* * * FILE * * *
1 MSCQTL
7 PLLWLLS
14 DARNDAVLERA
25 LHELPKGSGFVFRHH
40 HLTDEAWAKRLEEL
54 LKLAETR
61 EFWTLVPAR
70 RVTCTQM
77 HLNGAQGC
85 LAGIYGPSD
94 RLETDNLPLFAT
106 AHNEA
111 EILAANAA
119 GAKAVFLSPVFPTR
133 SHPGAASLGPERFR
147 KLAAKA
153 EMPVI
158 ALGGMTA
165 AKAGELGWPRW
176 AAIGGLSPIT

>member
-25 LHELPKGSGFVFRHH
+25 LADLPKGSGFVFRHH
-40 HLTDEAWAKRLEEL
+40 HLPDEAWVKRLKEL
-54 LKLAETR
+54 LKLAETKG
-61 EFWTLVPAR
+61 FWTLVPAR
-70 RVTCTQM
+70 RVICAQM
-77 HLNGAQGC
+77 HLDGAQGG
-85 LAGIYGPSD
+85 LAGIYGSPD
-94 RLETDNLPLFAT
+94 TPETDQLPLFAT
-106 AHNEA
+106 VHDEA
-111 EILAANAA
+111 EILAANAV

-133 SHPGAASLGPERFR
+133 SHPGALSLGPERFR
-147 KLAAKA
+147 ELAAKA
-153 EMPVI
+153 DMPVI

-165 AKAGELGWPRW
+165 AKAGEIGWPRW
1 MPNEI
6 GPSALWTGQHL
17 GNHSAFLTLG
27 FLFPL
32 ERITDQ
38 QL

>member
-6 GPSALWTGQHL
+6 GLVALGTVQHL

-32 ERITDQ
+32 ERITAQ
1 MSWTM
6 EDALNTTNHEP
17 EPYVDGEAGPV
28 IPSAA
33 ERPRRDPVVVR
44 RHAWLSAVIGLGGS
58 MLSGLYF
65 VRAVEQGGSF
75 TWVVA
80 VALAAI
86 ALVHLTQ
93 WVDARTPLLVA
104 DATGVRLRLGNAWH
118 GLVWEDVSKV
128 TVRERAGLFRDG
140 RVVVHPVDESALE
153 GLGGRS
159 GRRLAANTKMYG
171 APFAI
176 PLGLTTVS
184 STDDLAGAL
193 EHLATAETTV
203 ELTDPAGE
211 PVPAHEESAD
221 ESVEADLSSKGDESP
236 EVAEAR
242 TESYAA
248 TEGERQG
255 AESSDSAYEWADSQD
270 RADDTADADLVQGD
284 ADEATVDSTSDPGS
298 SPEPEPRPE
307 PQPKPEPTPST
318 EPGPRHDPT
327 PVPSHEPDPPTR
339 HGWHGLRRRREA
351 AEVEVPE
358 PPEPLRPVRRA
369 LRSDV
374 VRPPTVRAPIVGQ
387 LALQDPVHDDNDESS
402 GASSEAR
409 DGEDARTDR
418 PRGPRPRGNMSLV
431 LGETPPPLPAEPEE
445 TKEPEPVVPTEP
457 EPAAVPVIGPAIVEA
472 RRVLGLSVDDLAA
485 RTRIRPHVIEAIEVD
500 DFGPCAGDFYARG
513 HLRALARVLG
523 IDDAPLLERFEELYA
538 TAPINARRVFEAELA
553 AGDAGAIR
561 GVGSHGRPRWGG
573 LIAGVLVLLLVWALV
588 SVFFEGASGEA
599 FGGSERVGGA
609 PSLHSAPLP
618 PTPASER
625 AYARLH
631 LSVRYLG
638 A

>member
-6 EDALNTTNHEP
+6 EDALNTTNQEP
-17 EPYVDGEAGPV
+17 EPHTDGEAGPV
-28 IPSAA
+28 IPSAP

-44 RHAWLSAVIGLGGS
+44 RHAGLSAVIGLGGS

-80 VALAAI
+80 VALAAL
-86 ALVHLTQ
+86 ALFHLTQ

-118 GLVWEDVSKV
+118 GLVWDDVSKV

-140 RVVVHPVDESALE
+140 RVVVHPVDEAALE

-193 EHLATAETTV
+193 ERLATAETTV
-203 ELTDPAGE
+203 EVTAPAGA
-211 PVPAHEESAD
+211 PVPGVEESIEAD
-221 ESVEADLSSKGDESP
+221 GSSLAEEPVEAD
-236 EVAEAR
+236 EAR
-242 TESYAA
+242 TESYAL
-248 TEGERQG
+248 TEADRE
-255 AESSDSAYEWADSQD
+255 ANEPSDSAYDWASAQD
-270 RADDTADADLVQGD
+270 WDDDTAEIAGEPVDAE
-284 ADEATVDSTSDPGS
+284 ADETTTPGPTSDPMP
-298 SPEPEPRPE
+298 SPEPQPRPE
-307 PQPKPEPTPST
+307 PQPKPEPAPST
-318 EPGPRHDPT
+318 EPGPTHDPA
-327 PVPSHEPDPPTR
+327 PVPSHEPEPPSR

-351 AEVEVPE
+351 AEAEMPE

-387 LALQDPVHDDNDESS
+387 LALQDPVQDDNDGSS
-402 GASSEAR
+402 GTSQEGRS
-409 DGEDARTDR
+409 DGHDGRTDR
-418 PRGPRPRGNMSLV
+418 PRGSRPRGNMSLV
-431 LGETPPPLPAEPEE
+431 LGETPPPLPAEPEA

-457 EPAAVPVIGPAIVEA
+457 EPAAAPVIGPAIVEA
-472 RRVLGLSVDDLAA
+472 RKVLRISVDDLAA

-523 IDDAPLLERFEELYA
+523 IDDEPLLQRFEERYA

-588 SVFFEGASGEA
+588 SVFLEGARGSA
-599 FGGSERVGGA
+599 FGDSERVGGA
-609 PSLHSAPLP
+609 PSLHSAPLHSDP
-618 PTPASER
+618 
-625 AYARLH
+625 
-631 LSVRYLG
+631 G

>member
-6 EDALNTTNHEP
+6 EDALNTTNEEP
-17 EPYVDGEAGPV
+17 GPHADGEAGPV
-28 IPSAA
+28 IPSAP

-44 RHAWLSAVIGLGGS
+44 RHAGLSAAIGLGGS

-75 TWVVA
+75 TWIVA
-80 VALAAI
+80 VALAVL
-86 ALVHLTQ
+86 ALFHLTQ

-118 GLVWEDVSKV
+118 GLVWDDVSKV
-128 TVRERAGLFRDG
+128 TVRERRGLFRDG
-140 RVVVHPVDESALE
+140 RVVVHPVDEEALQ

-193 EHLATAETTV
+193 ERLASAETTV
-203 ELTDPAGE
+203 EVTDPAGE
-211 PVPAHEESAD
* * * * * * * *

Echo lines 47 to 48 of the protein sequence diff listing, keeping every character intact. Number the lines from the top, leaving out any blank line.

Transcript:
+153 DMPVI

-165 AKAGELGWPRW